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Holiday Shoppers Often Don’t Buy What Recipients Want

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In one recent study, Givi investigated the stress people feel around holiday shopping, focusing on givers’ anxiety about how recipients will rate their gifts against the givers’ equivalent possessions.

Givers frequently struggle when it comes to choosing presents recipients really want, according to Julian Givi, a West Virginia University expert on gifting.

“I always assumed people give to make recipients happy,” Givi said. “But that’s not the case. When we give gifts, we want to make the recipient happy and we want to make ourselves happy. The gift has to accomplish two goals that sometimes contrast, because givers and recipients often want different things out of a gift.”

Givi’s newly published and forthcoming scholarship on gift-giving includes papers in the Journal of Consumer Psychology and European Journal of Marketing that present the results of his original studies; as well as an overarching summary and analysis of gifting research, in the Journal of Consumer Psychology, that spans disciplines from sociology to psychology to management.

Givi, an assistant professor of marketing at the John Chambers College of Business and Economics, has uncovered various mismatches between giver and recipient.  For instance, recipients welcome sentimental presents like handwritten notes or photographs, he said, or unconventional gifts like an e-reader for Valentine’s Day, but they won’t get those from most givers, who see too much risk that these gifts will miss the mark.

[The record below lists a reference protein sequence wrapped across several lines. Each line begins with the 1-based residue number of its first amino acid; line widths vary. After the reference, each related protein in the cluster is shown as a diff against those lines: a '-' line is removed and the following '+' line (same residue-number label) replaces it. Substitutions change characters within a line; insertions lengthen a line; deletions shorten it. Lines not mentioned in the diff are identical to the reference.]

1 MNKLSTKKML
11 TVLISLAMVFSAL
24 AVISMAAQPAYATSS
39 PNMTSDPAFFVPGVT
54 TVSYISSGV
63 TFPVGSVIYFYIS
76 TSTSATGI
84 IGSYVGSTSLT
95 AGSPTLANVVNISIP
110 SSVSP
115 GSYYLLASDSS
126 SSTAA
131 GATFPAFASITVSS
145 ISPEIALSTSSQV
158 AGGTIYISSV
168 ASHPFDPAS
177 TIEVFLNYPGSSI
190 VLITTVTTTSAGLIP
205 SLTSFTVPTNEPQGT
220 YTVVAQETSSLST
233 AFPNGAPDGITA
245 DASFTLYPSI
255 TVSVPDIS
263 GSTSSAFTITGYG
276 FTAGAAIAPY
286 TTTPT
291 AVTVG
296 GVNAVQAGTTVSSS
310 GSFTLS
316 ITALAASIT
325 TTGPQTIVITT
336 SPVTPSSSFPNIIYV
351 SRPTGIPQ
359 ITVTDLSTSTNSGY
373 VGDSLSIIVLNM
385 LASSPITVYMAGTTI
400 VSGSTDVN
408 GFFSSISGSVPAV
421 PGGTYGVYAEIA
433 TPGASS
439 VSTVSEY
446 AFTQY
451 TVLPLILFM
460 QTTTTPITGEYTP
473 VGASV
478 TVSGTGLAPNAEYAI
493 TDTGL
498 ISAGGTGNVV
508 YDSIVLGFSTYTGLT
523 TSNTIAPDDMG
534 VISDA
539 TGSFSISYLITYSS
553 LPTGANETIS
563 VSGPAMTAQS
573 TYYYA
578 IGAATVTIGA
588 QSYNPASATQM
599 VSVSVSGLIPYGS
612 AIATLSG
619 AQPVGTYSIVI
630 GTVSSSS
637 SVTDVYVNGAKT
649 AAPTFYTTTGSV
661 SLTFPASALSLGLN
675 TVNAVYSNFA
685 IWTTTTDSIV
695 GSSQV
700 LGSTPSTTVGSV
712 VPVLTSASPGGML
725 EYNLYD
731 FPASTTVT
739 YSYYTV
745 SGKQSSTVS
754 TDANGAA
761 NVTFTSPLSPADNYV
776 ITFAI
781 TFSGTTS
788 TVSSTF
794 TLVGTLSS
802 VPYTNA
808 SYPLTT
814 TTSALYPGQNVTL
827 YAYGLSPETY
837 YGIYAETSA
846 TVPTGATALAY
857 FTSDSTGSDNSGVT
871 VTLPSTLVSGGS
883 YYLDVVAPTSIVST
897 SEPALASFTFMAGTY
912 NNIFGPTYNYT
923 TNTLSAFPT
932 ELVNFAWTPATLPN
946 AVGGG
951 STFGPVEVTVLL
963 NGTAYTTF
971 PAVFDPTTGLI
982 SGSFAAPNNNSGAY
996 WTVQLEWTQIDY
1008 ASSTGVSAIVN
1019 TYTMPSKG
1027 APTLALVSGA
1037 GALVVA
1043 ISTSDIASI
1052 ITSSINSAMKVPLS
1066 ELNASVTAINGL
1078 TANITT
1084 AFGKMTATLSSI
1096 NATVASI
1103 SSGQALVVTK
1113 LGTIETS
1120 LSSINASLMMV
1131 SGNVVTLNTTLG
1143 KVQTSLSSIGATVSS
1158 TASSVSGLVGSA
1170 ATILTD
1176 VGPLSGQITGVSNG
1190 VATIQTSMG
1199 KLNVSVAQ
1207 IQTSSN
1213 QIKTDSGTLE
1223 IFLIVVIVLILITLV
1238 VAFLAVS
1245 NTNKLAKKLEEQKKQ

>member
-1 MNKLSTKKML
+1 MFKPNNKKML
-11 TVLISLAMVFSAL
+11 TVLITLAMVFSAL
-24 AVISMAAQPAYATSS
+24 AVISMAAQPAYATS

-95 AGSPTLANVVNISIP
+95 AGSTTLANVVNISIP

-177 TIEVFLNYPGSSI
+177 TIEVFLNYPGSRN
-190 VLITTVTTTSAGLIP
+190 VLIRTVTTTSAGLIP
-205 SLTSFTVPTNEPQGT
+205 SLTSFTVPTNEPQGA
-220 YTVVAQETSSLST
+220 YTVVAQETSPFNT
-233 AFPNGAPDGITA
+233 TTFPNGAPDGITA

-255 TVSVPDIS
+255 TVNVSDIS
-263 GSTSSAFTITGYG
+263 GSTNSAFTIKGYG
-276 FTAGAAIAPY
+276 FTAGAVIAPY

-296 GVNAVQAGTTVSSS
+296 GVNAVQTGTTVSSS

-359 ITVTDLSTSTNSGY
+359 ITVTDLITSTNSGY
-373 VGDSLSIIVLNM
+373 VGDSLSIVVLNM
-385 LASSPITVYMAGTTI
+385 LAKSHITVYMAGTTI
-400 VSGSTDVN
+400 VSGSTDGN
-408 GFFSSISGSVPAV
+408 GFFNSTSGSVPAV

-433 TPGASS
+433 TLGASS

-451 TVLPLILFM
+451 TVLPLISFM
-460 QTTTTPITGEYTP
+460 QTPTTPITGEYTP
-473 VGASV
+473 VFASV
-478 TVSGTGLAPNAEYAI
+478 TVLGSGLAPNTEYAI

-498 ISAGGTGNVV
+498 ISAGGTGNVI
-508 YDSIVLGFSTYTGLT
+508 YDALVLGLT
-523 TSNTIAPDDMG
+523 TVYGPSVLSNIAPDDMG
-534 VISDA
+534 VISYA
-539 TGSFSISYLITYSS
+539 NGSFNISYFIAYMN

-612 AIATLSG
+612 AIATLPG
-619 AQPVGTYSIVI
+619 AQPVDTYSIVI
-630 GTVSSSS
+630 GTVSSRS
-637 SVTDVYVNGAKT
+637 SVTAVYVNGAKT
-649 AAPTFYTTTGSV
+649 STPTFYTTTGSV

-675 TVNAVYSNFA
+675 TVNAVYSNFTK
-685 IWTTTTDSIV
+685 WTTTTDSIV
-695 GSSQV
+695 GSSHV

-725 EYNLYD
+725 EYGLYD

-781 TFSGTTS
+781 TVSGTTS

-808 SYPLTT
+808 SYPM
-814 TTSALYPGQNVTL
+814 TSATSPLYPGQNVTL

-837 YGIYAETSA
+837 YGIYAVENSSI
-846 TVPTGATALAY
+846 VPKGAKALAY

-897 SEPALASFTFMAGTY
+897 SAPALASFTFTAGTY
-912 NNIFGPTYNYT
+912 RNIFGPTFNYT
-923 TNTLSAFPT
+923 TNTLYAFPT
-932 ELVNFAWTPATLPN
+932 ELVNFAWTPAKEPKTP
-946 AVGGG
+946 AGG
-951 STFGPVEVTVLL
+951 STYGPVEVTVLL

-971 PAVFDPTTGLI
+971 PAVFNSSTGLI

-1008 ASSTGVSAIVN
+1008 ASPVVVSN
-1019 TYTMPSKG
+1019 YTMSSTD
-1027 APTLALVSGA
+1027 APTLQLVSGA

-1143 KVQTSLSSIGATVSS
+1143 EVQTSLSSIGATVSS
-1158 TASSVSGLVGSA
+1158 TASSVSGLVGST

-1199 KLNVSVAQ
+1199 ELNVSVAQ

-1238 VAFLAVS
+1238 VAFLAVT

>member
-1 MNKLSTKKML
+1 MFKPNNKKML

And Givi has discovered that givers focus on the gratifying moment when the bow comes off, the fun present is revealed and the smile lights up, while recipients want practical gifts they can use for a long time.

In one recent study, Givi investigated the stress people feel around holiday shopping, focusing on givers’ anxiety about how recipients will rate their gifts against the givers’ equivalent possessions: how they’ll feel about getting standard Beats headphones when the giver owns noise-canceling Beats or about getting a four-quart air fryer when the giver owns a six-quart version.

To unpack this obsession with measuring what we give against what we own, Givi enlisted several hundred study participants to enact scenarios that involved deciding whether to purchase gifts that compared unfavorably to things recipients knew the givers owned.

Playing the roles of friends, coworkers or romantic partners, participants imagined buying or receiving presents ranging from mug warmers to event tickets. The study’s results showed givers consistently overestimated how offended recipients would be to receive an inferior — older, cheaper, less highly rated or less fully featured — version of an item they knew the giver had.

Although recipients weren’t concerned about those disparities, givers were so worried about them that, to avoid offending recipients, they’d keep shopping, go over budget or even give a gift they knew the recipient wouldn’t like as much as the “inferior” option.